NCPA environmental policy analyst Sterling Burnett has an interesting and useful blog post over at the National Association of Scholars web site discussing recent attempts by mainstream global warming scholars to intentionally muddy the public debate and even hide data to prevent independent verification. It's worth a read for those (like me) who don't have time to follow the intricacies of the debate and need a quick update and thumbnail summary of the implications.
In addition, Sterling makes this interesting observation about the crucial role skepticism plays in scientific inquiry and how prominent global warming scholars have intentionally politicized science in fundamental ways:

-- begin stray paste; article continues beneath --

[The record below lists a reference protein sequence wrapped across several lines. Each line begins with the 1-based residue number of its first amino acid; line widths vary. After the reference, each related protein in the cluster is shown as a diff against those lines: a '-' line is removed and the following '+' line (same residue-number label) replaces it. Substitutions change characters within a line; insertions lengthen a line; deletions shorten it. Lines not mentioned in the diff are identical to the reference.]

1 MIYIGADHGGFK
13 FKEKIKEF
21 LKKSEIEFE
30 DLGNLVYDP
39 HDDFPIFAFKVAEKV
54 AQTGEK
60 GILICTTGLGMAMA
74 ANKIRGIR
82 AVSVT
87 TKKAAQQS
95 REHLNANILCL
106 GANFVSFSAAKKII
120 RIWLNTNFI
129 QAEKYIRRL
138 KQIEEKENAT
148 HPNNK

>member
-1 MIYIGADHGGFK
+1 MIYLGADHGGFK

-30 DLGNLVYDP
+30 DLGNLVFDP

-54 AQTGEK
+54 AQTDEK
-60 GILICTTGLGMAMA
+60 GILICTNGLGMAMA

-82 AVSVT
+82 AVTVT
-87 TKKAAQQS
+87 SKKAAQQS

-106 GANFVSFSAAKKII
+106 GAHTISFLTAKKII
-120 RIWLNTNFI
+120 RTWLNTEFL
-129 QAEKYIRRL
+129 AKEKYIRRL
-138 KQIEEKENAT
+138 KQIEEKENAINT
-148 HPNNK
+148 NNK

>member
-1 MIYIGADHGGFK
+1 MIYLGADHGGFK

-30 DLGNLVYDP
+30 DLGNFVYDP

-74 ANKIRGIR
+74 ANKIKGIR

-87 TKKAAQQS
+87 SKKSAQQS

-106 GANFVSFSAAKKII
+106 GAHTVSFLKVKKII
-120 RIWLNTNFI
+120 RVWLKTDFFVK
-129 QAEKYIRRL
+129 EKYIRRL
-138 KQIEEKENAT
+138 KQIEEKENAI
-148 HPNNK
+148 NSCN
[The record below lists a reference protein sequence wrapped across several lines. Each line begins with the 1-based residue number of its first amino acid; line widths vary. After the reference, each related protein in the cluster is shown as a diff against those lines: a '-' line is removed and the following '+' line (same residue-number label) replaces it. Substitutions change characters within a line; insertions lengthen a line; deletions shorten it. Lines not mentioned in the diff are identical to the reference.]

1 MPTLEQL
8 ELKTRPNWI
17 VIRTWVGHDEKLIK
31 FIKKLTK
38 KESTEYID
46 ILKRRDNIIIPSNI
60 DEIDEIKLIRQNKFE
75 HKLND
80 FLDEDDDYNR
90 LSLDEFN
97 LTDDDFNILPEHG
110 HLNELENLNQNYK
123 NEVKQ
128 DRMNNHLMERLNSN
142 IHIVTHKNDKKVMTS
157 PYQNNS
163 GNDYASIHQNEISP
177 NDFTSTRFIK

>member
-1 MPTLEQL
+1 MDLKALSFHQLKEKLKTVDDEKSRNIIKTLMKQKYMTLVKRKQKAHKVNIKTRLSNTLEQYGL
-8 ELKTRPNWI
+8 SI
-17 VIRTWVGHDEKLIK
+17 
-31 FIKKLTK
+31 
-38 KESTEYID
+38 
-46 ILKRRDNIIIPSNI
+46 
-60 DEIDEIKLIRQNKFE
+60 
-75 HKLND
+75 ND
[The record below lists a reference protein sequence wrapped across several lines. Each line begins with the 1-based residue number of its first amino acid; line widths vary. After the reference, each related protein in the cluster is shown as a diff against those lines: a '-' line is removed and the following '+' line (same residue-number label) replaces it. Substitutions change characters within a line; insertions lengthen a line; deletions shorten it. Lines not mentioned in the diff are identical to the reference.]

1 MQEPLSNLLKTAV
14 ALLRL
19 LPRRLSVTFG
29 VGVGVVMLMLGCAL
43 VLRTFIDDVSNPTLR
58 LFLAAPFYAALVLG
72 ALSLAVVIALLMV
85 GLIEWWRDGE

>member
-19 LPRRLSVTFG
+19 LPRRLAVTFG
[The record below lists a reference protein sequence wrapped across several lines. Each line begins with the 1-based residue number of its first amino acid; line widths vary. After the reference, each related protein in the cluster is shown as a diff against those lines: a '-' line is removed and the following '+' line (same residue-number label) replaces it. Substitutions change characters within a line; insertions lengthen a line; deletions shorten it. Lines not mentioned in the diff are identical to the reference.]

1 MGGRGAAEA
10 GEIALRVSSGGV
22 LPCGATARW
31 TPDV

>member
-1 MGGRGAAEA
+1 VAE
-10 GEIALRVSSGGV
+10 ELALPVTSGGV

The term skeptic has historically been a badge of honor proudly worn by scientists as indicating their commitment to the idea that in the pursuit of truth, nothing is beyond question, every bit of knowledge is open to improvement and/or refutation as new evidence or better theories emerge. However, in the topsy-turvy field of climate science, “skeptic” is a term of opprobrium and to be labeled a skeptic is akin to being a heretic in the Middle Ages – you may not be literally burned at the stake, but your reputation will be put to flames.